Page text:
1st Base Runner, aka Tim Husmann, dropped his debut album, Seven Years of Silence, just a short time ago.
Based in Austin, Texas, and slotted into the electronic music genre, 1st Base Runner’s sound embraces elements of trip-hop, avant-garde post-rock, grunge, and suggestions of new wave, à la Depeche Mode. Simultaneously dark, dense, and thick with clotted energy, it’s not only singularly imaginative and unique, but it’s also riveting.
The title of the album, Seven Years of Silence, signifies Tim Husmann’s break from music, following performing with top-notch outfits at prestigious venues such as The Troubadour, the Fillmore, and Montreal’s St. James United Church.
Explaining his return, Tim says, “It was something that had to be made. I had tried to suppress the concepts and ideas explored in the 8 tracks for several years. It is my willingness to be vulnerable and laid bare before others in an attempt to glimpse some fundamental truths about what it means to be here and to be present. It is an exploration of expectations and shortcomings and how they in turn will make us all the more uniquely human. No one gets out with clean hands, not on this ride, and not in this lifetime.”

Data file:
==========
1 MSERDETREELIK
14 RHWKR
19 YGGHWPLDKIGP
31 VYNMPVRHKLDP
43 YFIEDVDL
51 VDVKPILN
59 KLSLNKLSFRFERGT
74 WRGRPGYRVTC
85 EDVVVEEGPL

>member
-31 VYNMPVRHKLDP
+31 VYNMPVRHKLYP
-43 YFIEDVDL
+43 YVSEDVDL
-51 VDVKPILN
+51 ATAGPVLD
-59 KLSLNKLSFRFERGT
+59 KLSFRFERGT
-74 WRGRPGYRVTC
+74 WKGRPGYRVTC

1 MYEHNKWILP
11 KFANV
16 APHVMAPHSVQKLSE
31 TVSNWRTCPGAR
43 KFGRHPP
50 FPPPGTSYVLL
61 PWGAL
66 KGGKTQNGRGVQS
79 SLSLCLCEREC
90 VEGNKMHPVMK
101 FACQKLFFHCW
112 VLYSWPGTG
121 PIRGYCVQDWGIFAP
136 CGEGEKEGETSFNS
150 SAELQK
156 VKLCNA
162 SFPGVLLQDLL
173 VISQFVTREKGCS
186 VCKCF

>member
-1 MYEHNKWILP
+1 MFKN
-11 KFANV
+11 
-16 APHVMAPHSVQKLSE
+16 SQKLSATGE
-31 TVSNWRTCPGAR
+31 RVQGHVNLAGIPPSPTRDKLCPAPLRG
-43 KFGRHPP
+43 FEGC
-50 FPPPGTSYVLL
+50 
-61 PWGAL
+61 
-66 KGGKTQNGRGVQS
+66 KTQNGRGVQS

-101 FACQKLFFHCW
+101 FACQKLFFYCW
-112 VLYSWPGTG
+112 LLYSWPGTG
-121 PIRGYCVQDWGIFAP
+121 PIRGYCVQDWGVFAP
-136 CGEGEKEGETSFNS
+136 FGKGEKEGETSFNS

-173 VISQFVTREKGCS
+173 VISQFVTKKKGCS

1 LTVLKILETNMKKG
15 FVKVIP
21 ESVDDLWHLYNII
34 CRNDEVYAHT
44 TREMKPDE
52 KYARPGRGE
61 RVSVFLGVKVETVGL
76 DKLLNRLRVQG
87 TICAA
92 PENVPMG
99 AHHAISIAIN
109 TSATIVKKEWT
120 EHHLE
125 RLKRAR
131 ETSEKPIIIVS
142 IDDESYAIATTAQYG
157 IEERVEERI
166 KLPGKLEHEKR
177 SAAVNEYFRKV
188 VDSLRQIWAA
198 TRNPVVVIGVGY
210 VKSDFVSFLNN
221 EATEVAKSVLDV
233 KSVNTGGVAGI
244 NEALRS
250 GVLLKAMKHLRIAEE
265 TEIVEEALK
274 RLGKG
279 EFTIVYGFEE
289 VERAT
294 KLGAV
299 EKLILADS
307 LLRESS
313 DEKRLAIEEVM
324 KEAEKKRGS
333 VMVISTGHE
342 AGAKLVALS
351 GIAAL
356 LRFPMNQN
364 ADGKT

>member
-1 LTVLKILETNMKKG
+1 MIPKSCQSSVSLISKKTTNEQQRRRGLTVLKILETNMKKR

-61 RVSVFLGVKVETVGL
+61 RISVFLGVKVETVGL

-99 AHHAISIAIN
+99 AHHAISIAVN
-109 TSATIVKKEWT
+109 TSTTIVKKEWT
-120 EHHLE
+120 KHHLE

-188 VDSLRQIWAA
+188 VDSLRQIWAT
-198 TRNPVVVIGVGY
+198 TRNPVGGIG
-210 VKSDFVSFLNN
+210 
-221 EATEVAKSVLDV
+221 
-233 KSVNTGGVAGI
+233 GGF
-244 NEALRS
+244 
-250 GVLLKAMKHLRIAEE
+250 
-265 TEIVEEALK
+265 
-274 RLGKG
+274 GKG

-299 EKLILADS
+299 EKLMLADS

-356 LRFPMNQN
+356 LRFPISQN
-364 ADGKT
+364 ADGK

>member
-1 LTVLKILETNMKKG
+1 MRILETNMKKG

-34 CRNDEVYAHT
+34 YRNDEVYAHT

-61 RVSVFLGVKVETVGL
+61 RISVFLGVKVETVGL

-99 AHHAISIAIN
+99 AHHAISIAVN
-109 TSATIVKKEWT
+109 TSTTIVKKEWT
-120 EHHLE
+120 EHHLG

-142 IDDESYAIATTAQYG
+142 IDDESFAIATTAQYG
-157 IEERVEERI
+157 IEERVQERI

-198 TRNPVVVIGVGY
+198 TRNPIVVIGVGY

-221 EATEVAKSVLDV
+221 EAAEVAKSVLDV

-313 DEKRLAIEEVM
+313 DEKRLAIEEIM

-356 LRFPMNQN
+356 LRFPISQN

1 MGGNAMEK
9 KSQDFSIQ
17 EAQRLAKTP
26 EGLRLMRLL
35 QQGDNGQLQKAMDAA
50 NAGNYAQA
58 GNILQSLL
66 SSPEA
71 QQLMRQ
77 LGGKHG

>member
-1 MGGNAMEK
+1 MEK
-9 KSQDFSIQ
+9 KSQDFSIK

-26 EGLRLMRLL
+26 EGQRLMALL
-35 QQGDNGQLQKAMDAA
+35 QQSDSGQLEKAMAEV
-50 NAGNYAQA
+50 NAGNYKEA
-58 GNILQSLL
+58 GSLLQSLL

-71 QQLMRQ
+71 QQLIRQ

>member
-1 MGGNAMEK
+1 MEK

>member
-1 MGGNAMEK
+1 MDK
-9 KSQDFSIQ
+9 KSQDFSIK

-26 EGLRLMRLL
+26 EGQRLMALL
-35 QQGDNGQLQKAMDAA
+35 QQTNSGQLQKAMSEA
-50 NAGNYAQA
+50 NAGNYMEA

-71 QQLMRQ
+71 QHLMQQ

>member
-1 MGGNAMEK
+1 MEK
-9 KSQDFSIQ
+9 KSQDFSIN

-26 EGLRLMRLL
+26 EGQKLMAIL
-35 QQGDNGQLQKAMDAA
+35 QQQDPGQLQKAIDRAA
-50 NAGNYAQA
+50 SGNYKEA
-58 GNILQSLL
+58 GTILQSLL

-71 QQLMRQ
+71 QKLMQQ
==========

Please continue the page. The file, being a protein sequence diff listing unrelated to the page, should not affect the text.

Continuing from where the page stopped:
The album commences with “Break Even,” rolling out on thick, opaque synths riding a simple, yet powerful rhythm. Waves of gelatinous textures topped by glowing intonations complement Tim’s spectral vocals. Surging with oozing, pulsing coloration, the tune pushes out tones of sepulchral gravity accented by gleaming swirls.
Highlights include “All Thoughts,” amalgamating touches of post-punk, Gothic-pop, and new wave savors into a dazzling glow of sound, low-slung yet radiant. A throbbing rhythm gives the harmonics thrumming, driving impetus.
“Wake me up girl, ’cause I can’t feel my face and I’m / Trying to be your limbs again / Wake me up god, ’cause I can’t feel my legs and I’m / Falling down again.”
“Escape” travels on seething, glittering hues. Whereas “Pirouette” rumbles forth on suffusions of fat, percolating colors, shimmering, and sweeping atop grand gushes of shooshing, twirling, refracting washes of circulating echoes.
“What Am I” opens on great stuttering clots of dark sounds, like aftershocks, as glimmering layers of lush colors flood across the milieu. “Ocean” allows Tim to display his brooding and intent vocals, both relevant and dreamily melancholic.
Seven Years of Silence, without a doubt, is one of the year’s best albums – chockfull of dark, graphic muscle and burnished glazes of new wave infusions.